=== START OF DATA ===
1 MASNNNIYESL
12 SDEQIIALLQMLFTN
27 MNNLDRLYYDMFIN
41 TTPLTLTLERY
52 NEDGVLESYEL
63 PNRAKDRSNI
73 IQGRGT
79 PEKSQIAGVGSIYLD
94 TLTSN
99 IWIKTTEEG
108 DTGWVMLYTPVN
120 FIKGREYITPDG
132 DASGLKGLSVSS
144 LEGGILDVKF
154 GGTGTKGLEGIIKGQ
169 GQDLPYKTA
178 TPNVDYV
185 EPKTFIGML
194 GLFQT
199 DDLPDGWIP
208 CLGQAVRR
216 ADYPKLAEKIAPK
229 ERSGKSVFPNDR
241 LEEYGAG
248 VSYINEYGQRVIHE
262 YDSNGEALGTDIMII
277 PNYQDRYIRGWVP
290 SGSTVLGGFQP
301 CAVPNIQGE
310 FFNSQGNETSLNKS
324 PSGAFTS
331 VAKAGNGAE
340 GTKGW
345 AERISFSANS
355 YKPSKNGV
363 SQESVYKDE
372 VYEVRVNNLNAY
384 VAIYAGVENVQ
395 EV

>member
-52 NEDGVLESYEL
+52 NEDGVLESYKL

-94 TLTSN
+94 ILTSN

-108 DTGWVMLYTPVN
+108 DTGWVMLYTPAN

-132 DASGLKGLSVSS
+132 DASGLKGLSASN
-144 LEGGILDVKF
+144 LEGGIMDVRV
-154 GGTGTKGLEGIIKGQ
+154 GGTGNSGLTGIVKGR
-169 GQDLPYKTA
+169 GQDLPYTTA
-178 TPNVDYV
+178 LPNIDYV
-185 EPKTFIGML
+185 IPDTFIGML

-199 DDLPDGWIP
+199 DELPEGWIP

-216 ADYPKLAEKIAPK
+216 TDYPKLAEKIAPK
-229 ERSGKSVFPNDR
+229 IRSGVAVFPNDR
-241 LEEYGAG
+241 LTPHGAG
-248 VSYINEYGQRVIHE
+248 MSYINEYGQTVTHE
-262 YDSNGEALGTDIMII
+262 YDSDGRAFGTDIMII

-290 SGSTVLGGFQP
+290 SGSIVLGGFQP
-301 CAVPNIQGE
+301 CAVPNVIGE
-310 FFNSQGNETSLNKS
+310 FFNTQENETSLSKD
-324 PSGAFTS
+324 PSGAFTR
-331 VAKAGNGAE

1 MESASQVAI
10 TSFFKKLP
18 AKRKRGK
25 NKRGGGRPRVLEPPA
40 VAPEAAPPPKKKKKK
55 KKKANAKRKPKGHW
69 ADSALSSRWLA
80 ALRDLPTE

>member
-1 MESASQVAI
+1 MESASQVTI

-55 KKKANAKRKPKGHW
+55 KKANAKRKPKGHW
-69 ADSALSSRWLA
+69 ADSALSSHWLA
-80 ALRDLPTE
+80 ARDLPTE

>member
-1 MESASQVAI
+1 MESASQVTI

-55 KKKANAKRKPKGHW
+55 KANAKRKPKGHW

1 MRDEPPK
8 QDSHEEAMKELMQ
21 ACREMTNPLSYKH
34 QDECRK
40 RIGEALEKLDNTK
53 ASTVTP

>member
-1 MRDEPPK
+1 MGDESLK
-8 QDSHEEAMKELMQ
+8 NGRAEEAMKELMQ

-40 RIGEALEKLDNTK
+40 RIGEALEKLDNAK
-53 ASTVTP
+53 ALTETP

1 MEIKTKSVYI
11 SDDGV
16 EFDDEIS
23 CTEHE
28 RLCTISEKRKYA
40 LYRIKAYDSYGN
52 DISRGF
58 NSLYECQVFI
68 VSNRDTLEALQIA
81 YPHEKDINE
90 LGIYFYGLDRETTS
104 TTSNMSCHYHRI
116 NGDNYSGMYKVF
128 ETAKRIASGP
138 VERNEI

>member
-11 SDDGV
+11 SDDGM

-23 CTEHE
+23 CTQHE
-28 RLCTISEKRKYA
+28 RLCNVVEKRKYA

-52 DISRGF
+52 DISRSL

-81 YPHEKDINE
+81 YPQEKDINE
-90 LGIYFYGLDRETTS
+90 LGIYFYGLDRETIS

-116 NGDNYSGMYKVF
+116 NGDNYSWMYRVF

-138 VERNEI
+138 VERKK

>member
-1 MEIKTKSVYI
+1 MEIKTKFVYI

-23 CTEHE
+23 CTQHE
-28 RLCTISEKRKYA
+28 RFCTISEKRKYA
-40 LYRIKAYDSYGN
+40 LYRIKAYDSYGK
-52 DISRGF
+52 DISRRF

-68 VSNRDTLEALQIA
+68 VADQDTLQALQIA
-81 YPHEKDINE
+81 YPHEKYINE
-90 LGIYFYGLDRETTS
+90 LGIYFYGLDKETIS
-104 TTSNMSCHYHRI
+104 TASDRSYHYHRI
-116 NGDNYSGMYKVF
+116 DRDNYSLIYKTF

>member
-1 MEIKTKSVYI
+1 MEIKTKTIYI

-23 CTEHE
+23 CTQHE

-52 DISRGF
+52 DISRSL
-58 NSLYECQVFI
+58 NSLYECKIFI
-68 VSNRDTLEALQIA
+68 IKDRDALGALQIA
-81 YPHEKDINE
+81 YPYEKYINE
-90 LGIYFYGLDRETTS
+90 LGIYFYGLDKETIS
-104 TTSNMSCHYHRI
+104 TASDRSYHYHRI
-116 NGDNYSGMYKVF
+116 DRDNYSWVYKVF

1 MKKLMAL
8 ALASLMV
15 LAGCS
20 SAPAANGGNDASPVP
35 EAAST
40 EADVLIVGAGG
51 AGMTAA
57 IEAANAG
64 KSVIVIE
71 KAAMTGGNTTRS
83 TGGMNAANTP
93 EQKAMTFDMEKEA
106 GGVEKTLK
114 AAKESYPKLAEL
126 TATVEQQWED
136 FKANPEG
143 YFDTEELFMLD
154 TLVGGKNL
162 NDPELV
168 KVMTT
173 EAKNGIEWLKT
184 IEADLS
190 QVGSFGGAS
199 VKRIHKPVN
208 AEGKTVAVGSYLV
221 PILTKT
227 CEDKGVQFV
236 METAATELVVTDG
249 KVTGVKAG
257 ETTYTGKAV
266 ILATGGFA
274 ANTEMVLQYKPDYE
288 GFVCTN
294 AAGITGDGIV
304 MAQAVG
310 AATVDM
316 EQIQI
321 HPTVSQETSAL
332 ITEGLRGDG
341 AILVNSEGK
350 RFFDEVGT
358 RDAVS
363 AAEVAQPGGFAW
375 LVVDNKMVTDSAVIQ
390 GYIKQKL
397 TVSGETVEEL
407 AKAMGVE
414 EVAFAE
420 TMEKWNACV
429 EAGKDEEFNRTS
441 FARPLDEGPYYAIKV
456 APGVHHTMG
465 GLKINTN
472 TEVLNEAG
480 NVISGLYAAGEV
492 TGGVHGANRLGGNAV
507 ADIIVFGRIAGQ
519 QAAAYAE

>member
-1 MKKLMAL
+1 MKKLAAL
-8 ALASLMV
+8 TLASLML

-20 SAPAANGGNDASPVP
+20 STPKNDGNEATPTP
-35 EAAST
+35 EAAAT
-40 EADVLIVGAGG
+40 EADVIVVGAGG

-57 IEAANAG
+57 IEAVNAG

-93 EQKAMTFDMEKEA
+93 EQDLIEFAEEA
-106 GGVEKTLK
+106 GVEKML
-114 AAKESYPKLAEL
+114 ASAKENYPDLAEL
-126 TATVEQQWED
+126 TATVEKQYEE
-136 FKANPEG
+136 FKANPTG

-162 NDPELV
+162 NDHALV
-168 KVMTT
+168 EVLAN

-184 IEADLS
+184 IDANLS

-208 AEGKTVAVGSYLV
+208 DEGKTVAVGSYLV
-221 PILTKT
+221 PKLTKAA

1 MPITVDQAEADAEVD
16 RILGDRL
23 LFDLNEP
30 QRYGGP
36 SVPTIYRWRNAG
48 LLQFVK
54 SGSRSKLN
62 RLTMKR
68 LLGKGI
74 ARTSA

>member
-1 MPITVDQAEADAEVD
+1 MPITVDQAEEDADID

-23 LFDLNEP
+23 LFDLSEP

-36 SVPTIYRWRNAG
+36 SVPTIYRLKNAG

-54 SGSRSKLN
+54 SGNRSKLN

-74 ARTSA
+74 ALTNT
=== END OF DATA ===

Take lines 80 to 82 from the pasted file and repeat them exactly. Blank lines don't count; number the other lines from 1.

1 MESASQVAI
10 TSFFKKLP
18 AKRKRGK